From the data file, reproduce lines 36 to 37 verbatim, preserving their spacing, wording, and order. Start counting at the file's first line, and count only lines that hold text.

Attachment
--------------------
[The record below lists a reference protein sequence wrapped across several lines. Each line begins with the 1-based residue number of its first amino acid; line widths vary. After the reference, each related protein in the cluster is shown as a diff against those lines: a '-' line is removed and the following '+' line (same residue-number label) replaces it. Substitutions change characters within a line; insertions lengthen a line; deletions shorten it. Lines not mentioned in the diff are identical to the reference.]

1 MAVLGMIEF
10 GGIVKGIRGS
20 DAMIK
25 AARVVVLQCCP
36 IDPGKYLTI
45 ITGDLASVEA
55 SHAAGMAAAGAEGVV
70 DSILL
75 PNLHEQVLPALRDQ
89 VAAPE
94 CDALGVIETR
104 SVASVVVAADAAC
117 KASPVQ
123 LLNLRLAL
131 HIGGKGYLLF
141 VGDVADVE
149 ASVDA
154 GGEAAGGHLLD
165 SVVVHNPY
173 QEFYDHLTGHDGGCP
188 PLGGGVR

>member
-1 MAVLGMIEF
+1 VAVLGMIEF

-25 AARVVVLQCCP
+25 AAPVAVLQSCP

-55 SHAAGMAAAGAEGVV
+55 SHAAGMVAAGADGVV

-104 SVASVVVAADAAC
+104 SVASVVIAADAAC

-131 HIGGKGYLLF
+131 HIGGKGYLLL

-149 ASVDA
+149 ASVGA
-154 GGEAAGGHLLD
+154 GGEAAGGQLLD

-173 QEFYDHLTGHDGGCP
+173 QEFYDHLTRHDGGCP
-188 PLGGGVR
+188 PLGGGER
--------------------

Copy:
-154 GGEAAGGHLLD
+154 GGEAAGGQLLD